The Supreme Court limited the power of unions to compel public-sector employees to pay contributions. But it did not forbid it in a 5-4 decision written by conservative Justice Samuel Alito, according to the SCOTUSblog.
“This is a substantial obstacle to expanding public employee unions, but it does not gut them,” SCOTUSblog’s Tom Goldstein wrote.
Unions had been concerned that the court would strike down laws in 26 states requiring teachers, police officers, firefighters and other public-sector employees to pay dues to the unions that negotiate contracts on their behalf, even if the workers don’t want to become union members.
The Court hedged somewhat — but the decision is still a setback for public-sector unions. According to SCOTUSblog, the decision “recognised a category of ‘partial public employees’ who could not be required to contribute to union fees. Unions worried the court would rule all public employees could not be forced to pay, which would dry up their coffers.
“It remains possible that in a later case the Court will overturn its prior precedent and forbid requiring public employees to contribute to union bargaining. But today it has refused to go that far. The unions have lost a tool to expand their reach. But they have dodged a major challenge to their very existence,” Goldstein wrote.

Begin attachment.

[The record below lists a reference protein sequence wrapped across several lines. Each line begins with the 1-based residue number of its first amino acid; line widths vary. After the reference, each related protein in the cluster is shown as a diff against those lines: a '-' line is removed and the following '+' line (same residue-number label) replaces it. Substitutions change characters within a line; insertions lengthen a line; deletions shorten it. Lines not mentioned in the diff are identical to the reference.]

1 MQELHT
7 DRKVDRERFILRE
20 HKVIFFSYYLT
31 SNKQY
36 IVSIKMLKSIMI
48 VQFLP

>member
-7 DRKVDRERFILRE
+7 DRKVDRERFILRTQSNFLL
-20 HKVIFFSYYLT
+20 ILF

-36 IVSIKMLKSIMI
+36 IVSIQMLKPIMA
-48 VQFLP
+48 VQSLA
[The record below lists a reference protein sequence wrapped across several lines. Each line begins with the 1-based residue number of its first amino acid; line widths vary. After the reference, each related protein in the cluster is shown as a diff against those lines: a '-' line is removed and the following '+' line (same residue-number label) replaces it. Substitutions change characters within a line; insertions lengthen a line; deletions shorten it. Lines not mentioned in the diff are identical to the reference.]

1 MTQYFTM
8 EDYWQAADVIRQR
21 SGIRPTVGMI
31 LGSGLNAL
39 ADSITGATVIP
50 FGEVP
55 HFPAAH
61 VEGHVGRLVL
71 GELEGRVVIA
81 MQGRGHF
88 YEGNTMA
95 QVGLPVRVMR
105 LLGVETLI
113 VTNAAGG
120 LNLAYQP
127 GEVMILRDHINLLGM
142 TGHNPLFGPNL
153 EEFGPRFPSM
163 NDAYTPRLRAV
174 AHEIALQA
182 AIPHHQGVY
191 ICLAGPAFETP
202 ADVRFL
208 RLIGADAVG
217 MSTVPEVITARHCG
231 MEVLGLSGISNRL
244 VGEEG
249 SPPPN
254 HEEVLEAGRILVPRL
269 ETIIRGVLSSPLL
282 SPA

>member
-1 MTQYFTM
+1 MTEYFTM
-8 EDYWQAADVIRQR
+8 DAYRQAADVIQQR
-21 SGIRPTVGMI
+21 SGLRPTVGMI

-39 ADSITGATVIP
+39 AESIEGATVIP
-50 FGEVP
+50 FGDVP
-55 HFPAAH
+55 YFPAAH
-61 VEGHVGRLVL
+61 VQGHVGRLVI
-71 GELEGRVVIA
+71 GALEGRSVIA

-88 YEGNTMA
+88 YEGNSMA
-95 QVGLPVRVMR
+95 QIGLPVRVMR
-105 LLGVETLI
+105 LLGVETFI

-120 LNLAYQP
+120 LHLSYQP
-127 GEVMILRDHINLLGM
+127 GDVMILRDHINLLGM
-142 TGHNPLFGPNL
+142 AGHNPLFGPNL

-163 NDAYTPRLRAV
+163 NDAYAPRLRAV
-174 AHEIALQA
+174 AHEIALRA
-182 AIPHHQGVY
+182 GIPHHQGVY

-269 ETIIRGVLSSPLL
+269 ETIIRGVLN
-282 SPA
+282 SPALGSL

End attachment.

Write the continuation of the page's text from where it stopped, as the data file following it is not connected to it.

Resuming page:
Here’s more background on the case, Harris v. Quinn, from The Chicago Tribune:
Illinois and other states have long used Medicaid funds to pay salaries for in-home care workers to assist disabled adults who otherwise might have to be placed in state institutions. The jobs were poorly paid, and turnover was high.
During the past decade, more than 20,000 of these workers in Illinois voted to organise and won wage increases by joining the Service Employees International Union. They were able to do so thanks to executive orders signed by Govs. Rod Blagojevich and Pat Quinn that designated them as “public employees.”
In 2010, the National Right to Work Foundation, an anti-union advocacy group, sued Quinn and the union, accusing the state and union of conspiring to relabel private care providers so the union could collect union fees.
Their main challenge is whether workers who don’t want to participate in the union should be forced to pay dues, a longtime union practice known as “fair-share” fees.
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